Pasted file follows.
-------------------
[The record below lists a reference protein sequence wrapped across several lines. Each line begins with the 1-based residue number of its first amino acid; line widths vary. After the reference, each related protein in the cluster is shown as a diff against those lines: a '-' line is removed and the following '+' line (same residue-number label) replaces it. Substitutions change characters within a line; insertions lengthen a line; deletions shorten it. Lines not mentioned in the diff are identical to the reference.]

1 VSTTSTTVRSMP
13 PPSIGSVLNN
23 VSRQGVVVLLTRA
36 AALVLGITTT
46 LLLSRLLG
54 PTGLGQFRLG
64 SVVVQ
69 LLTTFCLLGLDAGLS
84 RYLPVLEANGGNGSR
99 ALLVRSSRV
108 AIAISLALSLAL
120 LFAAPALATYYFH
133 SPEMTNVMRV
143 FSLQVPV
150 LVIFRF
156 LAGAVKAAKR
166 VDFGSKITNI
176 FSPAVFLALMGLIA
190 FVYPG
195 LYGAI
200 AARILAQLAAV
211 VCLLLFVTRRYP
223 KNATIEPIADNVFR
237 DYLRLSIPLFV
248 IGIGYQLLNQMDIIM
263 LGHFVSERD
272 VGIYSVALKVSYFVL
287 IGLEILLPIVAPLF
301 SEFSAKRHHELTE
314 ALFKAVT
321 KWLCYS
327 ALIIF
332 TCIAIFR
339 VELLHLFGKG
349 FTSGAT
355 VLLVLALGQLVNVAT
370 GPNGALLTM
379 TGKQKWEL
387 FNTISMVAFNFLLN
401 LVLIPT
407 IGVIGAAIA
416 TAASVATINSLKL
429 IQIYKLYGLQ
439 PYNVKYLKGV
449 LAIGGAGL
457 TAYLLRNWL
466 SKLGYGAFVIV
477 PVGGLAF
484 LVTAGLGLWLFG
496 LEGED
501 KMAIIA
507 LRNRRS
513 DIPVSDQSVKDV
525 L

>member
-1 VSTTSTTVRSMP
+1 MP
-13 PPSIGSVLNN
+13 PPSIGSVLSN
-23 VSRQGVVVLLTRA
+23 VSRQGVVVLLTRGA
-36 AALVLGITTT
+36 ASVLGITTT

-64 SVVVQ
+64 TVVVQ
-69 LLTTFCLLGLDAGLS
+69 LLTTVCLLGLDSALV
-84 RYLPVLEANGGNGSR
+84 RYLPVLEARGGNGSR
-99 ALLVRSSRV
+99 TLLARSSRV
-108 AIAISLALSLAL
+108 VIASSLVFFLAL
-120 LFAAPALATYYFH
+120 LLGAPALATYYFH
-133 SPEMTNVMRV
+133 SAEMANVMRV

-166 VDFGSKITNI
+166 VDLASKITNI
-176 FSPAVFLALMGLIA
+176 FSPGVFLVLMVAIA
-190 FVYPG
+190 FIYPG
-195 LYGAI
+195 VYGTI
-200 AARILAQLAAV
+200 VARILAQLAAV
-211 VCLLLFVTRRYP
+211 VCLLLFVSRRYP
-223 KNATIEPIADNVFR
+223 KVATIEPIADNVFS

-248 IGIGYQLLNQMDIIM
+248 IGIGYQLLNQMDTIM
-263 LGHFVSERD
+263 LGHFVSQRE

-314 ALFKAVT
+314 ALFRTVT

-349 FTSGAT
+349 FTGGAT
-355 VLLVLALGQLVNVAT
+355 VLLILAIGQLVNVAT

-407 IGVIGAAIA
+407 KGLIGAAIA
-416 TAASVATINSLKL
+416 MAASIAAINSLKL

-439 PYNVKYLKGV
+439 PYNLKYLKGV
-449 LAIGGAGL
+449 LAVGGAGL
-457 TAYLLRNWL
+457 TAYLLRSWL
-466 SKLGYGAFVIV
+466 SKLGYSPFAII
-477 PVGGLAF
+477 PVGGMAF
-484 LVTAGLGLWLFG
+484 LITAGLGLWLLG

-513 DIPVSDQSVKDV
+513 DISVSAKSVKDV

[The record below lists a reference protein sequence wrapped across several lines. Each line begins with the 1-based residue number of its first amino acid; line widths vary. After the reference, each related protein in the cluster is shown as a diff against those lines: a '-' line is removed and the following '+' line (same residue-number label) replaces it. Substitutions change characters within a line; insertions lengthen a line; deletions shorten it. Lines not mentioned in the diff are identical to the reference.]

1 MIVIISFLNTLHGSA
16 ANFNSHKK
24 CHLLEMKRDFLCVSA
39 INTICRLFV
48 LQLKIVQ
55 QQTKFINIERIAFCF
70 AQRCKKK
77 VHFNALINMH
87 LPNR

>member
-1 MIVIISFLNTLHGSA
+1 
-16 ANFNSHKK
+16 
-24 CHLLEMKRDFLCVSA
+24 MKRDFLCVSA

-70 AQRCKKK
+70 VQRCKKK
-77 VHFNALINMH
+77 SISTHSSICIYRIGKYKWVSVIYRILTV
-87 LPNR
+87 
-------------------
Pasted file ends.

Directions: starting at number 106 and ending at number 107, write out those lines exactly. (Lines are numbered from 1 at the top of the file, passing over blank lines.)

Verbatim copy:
+416 MAASIAAINSLKL

-439 PYNVKYLKGV